Are the days of large object graphs done? When I first learned to program, there was not a whole lot of discussion of architecture and design. Algorithms and data structures were the core (as it should be).
This led to most of us building large object graphs read into memory on application start-up. Over the years I've spent time digging through source code of legacy desktop applications (e.g. office applications and games) and it seems that they followed the same type of architecture. In all cases, the object graph seemed to represent something of a tree:
obj / \ obj obj / \ / \ obj obj obj obj / \ / \ / \ / \ obj obj obj obj obj obj obj obj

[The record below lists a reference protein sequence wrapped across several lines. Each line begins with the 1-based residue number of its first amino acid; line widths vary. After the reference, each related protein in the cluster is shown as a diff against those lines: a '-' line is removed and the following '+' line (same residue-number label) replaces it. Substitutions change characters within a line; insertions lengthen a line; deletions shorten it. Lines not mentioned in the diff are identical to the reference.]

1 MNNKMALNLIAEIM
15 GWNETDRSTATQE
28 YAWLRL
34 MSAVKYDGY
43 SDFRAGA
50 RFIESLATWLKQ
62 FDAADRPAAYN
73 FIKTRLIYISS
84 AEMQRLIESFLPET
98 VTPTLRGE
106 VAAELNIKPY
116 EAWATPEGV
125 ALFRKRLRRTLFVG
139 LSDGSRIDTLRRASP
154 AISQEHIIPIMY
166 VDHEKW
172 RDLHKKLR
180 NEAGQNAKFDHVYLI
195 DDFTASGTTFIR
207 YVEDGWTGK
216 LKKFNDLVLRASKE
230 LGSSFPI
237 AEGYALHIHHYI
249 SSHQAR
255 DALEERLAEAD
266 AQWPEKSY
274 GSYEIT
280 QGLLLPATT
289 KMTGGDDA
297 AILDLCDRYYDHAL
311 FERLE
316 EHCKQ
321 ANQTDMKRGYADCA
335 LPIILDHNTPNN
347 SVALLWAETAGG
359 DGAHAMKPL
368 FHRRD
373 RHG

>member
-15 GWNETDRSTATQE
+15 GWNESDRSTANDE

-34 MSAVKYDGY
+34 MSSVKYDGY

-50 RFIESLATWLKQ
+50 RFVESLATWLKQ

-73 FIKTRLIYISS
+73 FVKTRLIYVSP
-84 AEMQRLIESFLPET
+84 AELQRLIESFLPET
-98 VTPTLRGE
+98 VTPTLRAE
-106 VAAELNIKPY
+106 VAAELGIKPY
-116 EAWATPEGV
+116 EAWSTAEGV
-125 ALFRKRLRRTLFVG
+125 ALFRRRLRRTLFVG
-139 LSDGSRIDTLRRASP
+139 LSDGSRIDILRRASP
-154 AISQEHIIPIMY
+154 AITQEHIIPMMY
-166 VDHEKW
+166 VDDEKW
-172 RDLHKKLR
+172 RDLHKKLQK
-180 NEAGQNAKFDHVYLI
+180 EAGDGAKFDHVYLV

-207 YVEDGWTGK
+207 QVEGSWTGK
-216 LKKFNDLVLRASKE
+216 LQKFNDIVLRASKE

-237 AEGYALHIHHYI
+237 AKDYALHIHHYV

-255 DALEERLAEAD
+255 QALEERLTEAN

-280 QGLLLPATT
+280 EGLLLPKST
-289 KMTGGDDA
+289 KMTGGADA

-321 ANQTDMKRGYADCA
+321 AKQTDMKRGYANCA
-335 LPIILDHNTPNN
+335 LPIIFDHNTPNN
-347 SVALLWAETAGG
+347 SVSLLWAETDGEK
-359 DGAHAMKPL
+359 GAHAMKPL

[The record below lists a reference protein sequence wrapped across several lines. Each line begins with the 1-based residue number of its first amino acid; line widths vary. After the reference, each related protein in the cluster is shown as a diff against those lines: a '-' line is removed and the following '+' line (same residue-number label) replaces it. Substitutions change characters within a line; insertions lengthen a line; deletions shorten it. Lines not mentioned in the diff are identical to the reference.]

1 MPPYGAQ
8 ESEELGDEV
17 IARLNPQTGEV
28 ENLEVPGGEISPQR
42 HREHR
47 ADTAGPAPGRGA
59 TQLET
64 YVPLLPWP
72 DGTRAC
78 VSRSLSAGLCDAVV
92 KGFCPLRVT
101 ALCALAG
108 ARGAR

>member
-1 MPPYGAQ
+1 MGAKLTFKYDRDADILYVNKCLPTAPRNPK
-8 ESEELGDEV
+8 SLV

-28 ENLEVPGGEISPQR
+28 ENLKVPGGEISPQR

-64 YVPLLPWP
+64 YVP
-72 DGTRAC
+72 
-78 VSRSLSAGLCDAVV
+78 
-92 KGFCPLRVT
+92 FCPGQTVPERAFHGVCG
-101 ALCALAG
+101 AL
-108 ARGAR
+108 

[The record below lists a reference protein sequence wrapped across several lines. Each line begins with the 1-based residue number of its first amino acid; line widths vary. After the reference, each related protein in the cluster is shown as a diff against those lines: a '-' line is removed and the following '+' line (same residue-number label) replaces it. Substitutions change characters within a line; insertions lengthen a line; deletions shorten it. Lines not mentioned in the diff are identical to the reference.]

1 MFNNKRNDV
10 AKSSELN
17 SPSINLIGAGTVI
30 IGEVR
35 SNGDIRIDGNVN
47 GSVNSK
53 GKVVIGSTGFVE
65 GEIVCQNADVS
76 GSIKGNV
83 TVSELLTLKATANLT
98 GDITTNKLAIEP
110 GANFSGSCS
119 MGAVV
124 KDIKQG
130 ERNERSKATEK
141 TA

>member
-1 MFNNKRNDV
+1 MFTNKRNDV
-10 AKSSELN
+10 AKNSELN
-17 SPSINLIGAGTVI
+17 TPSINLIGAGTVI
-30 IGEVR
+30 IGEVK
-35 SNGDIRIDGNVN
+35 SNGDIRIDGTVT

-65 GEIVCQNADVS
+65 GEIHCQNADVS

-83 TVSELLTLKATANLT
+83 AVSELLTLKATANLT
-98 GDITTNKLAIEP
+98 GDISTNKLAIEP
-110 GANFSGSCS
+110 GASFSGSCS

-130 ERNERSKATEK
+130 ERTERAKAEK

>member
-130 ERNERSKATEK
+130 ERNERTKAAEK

As I dig threw newer source code, what I see on here, what I read in books, and what I aim for is a much smaller object graph. I can only assume this has to do with the push to mobile, web, distributed systems, etc.
Is there any advantage to using large object graphs other than simplicity? Is better to read into memory what I need at the time and leave everything on disk, in the database, etc?